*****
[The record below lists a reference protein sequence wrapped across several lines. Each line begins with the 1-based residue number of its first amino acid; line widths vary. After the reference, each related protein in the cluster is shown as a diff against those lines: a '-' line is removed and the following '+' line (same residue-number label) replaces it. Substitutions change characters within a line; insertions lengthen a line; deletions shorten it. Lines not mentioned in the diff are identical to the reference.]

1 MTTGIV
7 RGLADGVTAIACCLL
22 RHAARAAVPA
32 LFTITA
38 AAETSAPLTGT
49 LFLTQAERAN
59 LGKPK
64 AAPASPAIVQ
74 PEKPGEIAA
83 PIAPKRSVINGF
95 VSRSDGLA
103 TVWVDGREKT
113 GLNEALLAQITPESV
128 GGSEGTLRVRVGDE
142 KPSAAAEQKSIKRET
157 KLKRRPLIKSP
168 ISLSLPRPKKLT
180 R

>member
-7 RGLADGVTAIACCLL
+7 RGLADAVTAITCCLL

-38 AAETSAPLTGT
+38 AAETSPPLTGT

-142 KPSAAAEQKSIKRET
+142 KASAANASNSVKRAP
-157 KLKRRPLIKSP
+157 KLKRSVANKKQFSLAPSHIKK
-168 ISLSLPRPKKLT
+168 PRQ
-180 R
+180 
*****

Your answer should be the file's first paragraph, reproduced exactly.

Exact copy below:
[The record below lists a reference protein sequence wrapped across several lines. Each line begins with the 1-based residue number of its first amino acid; line widths vary. After the reference, each related protein in the cluster is shown as a diff against those lines: a '-' line is removed and the following '+' line (same residue-number label) replaces it. Substitutions change characters within a line; insertions lengthen a line; deletions shorten it. Lines not mentioned in the diff are identical to the reference.]